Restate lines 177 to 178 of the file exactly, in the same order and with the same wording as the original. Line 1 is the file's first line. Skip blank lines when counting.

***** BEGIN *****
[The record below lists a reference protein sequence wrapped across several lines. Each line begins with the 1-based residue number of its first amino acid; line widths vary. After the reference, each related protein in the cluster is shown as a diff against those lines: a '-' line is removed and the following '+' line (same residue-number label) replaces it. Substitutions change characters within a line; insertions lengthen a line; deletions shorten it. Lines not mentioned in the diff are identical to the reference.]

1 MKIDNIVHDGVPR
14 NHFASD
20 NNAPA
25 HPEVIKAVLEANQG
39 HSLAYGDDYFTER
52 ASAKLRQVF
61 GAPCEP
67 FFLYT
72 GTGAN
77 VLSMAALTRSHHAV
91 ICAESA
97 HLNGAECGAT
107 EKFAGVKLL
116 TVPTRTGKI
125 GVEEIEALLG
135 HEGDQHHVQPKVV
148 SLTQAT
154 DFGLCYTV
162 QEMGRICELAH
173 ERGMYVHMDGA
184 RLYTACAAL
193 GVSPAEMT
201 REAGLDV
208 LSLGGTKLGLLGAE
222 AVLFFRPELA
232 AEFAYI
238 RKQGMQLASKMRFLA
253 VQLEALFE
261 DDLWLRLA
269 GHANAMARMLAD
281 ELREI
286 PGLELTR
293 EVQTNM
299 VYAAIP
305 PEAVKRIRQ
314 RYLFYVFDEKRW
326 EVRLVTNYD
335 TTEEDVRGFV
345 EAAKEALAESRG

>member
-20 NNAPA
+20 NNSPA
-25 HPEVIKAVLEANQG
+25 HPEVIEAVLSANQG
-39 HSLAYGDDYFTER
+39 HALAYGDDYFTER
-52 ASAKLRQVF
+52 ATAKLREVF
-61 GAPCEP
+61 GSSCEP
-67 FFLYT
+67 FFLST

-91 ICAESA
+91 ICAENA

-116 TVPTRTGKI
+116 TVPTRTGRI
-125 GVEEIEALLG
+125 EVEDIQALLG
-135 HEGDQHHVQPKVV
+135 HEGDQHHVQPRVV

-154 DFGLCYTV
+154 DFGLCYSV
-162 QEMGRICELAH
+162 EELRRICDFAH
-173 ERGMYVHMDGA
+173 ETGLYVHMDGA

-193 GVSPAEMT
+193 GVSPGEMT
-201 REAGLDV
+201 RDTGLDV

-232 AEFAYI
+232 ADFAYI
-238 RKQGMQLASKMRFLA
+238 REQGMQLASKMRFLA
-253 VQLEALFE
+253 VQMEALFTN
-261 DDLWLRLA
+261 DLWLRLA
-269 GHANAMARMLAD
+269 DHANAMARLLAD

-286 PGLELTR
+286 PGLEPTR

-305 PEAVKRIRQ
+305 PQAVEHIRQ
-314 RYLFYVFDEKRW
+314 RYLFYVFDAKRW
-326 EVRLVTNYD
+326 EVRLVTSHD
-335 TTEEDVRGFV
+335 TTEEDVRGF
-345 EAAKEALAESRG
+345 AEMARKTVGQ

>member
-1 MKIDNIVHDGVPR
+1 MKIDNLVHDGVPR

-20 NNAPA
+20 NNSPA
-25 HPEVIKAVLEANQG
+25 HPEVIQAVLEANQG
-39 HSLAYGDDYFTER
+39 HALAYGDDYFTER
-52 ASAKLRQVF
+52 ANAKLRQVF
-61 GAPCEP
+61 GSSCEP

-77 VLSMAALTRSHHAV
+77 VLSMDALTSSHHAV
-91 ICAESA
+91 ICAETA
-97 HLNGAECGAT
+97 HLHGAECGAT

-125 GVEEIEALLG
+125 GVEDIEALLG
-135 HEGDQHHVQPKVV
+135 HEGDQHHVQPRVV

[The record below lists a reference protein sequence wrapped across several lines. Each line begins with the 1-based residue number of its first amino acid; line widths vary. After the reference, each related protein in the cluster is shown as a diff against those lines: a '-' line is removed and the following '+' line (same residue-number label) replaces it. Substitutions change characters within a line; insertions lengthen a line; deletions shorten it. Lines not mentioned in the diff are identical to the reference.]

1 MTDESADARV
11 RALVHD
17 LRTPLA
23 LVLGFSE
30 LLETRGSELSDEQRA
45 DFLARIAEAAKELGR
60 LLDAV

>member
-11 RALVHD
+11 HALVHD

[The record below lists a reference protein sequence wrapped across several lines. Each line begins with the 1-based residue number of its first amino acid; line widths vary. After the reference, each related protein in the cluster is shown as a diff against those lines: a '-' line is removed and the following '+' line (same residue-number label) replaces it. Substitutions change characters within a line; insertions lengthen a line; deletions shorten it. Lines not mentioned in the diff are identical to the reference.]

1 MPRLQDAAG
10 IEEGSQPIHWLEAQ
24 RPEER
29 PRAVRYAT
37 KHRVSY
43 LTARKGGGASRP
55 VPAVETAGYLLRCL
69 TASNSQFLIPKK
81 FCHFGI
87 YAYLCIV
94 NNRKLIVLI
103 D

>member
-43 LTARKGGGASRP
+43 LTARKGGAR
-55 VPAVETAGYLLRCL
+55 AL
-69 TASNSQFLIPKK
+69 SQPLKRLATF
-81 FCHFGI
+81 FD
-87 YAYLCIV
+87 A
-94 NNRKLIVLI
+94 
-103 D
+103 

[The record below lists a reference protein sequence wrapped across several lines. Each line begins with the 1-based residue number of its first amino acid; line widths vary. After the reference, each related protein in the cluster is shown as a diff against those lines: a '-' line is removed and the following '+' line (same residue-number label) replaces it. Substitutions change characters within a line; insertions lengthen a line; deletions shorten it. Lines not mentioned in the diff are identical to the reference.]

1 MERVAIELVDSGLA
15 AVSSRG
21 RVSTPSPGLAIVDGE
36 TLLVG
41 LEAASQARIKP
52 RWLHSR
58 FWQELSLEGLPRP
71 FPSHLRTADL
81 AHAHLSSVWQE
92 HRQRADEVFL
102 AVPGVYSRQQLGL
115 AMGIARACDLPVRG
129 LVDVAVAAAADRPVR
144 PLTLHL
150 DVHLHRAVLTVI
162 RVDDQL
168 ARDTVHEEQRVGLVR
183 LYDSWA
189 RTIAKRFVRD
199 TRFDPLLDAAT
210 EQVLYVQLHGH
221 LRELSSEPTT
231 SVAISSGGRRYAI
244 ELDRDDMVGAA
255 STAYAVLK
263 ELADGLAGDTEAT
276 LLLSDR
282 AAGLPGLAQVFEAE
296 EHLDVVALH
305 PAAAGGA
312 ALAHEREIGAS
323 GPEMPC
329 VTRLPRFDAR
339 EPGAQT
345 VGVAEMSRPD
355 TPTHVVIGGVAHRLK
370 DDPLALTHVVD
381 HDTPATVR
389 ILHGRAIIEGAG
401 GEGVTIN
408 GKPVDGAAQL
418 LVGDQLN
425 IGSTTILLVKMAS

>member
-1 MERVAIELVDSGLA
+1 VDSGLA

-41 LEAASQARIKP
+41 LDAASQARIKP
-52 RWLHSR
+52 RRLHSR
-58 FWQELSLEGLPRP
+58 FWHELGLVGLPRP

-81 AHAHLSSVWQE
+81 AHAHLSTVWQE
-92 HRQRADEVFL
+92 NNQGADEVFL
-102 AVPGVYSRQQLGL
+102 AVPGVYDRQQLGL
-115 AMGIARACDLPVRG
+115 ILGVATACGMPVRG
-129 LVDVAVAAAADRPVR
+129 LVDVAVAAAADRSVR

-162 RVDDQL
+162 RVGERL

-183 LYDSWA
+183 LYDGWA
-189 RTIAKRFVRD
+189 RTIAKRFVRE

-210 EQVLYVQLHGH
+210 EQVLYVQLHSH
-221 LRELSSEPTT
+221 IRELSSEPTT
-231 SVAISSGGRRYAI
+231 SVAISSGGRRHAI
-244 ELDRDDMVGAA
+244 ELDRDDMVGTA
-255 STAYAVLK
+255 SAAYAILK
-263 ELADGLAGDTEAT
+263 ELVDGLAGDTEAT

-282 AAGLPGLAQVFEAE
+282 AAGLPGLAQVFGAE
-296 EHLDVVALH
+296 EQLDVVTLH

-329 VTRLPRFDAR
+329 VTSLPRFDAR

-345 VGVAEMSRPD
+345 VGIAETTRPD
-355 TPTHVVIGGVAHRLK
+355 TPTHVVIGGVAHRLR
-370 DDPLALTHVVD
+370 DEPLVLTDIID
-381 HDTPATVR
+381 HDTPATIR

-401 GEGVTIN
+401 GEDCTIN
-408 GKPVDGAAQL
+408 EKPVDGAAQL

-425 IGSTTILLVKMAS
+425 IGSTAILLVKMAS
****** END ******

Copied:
210 EQVLYVQLHGH
221 LRELSSEPTT